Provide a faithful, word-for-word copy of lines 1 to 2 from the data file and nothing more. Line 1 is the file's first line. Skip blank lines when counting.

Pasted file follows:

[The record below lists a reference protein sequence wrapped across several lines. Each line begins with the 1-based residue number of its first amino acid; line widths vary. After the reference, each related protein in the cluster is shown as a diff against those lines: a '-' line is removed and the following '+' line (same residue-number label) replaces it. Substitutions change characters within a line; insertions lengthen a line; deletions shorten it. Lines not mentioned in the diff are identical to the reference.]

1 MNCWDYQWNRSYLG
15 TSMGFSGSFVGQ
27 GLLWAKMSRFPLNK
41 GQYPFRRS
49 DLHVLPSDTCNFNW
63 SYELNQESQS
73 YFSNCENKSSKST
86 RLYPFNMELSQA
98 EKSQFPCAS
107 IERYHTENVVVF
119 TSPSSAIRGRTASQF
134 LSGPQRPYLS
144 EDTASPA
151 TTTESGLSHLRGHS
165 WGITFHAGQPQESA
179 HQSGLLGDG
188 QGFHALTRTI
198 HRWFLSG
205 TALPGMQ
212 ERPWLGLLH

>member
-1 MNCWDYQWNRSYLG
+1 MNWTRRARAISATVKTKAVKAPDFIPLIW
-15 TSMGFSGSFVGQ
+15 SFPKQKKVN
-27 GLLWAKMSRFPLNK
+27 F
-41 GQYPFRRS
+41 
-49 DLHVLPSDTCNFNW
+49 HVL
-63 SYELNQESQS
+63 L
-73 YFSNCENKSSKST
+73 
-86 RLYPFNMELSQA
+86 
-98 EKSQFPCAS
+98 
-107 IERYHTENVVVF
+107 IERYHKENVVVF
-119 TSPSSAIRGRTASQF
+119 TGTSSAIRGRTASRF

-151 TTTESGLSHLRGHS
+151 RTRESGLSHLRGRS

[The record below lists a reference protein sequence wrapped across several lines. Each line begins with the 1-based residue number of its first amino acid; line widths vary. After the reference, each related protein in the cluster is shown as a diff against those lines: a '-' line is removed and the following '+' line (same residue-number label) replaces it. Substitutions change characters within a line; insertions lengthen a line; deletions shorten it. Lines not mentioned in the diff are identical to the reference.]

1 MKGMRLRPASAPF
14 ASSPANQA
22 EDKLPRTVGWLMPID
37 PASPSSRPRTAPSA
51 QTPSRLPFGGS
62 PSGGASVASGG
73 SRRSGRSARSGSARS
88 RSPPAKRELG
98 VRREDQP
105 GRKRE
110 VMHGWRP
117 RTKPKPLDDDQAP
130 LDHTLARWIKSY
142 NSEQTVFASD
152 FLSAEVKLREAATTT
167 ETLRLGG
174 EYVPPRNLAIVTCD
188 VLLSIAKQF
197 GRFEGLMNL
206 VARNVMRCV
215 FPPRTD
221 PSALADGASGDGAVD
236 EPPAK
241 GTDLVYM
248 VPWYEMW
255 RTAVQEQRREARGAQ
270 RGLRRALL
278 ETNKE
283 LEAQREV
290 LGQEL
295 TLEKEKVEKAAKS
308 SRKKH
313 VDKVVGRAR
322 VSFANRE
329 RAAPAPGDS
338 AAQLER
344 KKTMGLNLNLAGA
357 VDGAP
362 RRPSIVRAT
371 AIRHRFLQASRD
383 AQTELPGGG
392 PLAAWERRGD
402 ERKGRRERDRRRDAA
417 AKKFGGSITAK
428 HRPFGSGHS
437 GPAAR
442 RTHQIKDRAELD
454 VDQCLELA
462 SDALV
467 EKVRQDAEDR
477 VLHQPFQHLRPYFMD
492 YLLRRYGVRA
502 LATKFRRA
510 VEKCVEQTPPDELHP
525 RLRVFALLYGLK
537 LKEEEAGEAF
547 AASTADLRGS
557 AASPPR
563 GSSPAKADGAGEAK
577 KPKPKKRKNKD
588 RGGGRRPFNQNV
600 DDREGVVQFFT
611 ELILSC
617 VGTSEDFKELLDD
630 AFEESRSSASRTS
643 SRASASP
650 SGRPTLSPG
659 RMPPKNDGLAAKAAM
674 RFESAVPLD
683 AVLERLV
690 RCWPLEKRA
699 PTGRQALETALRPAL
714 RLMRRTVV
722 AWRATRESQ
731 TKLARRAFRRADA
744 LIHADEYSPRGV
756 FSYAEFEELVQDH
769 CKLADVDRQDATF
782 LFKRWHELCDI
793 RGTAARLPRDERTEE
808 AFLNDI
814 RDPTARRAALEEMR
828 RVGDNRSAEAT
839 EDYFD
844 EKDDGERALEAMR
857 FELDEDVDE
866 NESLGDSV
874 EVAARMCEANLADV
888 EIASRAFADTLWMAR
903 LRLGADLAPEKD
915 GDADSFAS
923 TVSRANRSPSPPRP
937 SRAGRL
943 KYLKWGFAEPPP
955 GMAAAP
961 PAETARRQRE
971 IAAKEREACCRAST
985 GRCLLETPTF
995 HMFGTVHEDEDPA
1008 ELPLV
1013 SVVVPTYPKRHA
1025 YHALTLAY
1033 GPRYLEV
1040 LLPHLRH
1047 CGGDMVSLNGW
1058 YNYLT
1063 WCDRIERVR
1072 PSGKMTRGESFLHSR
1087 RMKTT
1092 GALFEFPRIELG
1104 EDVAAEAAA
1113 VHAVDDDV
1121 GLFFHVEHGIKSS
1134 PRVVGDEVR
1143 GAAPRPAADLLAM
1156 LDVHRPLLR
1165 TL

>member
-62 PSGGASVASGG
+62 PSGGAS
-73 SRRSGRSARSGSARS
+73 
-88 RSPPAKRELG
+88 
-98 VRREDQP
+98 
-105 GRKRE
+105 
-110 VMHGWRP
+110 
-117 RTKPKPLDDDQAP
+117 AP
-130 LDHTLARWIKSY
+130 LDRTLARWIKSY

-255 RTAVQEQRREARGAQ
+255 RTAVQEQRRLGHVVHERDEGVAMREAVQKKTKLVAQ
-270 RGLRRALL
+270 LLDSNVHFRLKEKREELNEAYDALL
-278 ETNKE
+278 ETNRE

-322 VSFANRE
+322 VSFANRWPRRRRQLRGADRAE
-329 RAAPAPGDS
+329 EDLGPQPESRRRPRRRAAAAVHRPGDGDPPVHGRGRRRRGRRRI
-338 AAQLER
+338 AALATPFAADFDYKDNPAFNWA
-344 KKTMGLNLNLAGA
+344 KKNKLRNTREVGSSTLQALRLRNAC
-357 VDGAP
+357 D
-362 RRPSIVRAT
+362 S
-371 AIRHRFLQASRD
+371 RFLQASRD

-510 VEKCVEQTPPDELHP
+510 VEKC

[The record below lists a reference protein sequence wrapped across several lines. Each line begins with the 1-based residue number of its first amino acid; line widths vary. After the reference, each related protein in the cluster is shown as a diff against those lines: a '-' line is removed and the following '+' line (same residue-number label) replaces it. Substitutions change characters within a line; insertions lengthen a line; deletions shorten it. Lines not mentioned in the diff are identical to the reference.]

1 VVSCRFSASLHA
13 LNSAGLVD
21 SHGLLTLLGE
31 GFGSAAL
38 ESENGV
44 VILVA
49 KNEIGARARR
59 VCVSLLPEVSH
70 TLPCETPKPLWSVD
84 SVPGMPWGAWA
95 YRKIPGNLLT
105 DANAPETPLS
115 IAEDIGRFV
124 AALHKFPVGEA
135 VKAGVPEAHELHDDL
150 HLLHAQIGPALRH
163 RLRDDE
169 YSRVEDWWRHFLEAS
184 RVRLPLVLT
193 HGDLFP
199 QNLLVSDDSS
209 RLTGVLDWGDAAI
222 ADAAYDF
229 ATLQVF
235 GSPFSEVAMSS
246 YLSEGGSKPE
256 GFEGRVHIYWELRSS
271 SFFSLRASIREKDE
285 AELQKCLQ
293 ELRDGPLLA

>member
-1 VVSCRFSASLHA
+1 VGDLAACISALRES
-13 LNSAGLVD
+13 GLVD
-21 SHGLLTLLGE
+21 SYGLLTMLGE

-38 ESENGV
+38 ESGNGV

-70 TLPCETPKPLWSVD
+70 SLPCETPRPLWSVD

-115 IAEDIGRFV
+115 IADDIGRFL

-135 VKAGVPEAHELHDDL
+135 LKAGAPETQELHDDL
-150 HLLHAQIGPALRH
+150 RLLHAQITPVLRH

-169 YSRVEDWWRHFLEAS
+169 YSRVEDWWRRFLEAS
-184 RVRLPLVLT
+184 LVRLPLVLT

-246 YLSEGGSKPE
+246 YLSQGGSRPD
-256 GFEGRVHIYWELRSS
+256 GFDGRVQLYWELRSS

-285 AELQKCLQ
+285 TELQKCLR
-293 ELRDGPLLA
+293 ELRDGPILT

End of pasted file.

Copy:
[The record below lists a reference protein sequence wrapped across several lines. Each line begins with the 1-based residue number of its first amino acid; line widths vary. After the reference, each related protein in the cluster is shown as a diff against those lines: a '-' line is removed and the following '+' line (same residue-number label) replaces it. Substitutions change characters within a line; insertions lengthen a line; deletions shorten it. Lines not mentioned in the diff are identical to the reference.]

1 MNCWDYQWNRSYLG